BLUES TO DO ARCHIVED NEWS
Pullman Porter Blues is the musical that just kicked off the 50th Season for The Seattle Repertory Theatre.  This jewel of a play sheds light on a dark slice of history when trains were run with the help of the Pullman Porters who were treated often like train slaves.  Pullman Porter Blues is written by Award winning Seattle playwright, Cheryl L. West and she has delivered her best work here with great lines and an excellent cast with three generations of men singing three part harmony and blending beautifully.  The female lead, Sister Juba, played by E. Faye Butler, gets to deliver the best lines and gives a raucous delivery of some of my favorite classic blues songs such as Wild Women Don’t Get The Blues written by Ida Cox.  They also sing Sweet Home Chicago, See See Rider, Trouble In Mind and other great blues tunes that work seamlessly with the words in the play.   The subject matter of organizing to empower the worker is also very timely as we see workers on strike at Walmart today.  This premier is a real masterpiece for Seattle to be proud of for it’s historical enlightenment and pure entertainment, clearly headed for more stages.  This showed the blues is Real music for Real People and elevated it to a place of respect on stage at The Rep for the start of it’s 50th Season.  Pullman Porter Blues runs thru Oct. 28th.  Written by Marlee Walker
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Just after the unexpected death of club owner and jazz & blues enthusiast, Gaye Anderson from The New Orleans Creole Restaurant in Seattle's historic Pioneer Square, we lost powerful blues vocalist, Kathi McDonald.  What follows is a piece written by Kate Hart, leader of the Seattle Women in R&B, who featured Kathi McDonald in the group for many years. The Funeral for Kathi McDonald was held on Saturday October 6th at Hawthorne Funeral Home in Mt Vernon Washington. Donations for the Kathi McDonald Life Fund to support expenses and for more information on Kathi's life celebration events in the San Francisco Bay Area, visit www.marinrecords.com.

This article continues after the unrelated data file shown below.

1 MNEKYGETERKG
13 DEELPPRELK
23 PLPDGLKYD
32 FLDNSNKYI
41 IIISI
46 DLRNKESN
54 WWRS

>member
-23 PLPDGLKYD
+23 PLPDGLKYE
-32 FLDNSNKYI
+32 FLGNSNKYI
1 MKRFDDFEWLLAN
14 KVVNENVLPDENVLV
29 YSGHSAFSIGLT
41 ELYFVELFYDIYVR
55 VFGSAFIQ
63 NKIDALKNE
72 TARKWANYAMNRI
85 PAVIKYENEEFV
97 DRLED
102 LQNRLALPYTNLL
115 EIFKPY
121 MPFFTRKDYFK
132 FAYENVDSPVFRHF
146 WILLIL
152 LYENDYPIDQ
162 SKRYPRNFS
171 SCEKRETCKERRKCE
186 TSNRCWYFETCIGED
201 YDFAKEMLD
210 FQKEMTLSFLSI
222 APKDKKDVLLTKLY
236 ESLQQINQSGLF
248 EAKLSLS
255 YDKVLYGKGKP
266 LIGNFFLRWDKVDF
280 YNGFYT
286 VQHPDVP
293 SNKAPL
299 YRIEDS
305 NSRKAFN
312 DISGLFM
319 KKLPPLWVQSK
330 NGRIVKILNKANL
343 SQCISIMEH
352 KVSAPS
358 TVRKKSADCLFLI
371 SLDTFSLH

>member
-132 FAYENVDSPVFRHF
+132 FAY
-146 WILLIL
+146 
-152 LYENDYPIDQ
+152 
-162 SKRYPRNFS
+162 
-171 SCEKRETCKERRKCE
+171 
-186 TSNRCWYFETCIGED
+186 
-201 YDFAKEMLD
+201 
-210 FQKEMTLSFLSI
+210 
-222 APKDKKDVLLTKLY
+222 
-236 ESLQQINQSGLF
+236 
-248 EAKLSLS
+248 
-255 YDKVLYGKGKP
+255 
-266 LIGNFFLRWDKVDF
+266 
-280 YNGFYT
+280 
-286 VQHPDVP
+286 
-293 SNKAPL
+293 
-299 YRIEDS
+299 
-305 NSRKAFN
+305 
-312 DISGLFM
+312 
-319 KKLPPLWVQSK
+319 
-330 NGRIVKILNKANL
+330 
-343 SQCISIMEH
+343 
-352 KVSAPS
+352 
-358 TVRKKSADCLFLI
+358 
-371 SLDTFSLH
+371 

KEEPER OF THE COMPLAINT

Written by Kate Hart

I had bought Kathi’s records in the seventies and had seen her name on the back of at least fifty albums.  She had performed on two hundred and at least one hundred of those were certified gold.  She was considered one of the best back up singers in the world, one of the best in the style that she sang.  Style?  It was, ‘I’m scraping my face on cement-need to get screwed right now-I feel everything too much-missing a layer of skin’ style.  When Kathi’s voice went to the place right above her hair, I guarantee you’d cry.  I never understood any words she sang.  Words weren’t important to her.  It was how her voice moved, how total her range was.  It was about the abuse her throat could take night after night.  Kathi McDonald was a singing machine. 

I grew up in Detroit.  Leaving in 1977, I drove until the water stopped me, which meant Seattle.  I had heard Kathi lived in the Seattle area.  While I was busy singing for my supper, Kathi was singing for the famous--none other than The Rolling Stones, Long John Baldry, Elton John, Freddie King, Tina Turner, Big Brother & The Holding Company and Joe Cocker.  Leon Russell used to take her along with the other women in his stable to the revival tents in the South so they could learn the right way.  Her first band was The Santana Blues Band, later to become Santana.